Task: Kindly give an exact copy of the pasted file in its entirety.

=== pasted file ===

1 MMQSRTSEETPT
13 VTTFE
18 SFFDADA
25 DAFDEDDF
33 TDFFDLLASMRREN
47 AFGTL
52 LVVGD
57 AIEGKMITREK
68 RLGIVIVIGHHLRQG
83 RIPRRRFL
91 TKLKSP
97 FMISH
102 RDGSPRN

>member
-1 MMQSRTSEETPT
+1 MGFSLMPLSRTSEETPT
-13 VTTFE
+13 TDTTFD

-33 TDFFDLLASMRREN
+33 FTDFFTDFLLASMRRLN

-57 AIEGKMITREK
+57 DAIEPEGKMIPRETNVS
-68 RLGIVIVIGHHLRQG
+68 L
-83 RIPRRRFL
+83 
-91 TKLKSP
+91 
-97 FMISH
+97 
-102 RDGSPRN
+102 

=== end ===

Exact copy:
1 MMQSRTSEETPT
13 VTTFE
18 SFFDADA
25 DAFDEDDF
33 TDFFDLLASMRREN
47 AFGTL
52 LVVGD
57 AIEGKMITREK
68 RLGIVIVIGHHLRQG
83 RIPRRRFL
91 TKLKSP
97 FMISH
102 RDGSPRN

>member
-1 MMQSRTSEETPT
+1 MGFSLMPLSRTSEETPT
-13 VTTFE
+13 TDTTFD

-33 TDFFDLLASMRREN
+33 FTDFFTDFLLASMRRLN

-57 AIEGKMITREK
+57 DAIEPEGKMIPRETNVS
-68 RLGIVIVIGHHLRQG
+68 L
-83 RIPRRRFL
+83 
-91 TKLKSP
+91 
-97 FMISH
+97 
-102 RDGSPRN
+102 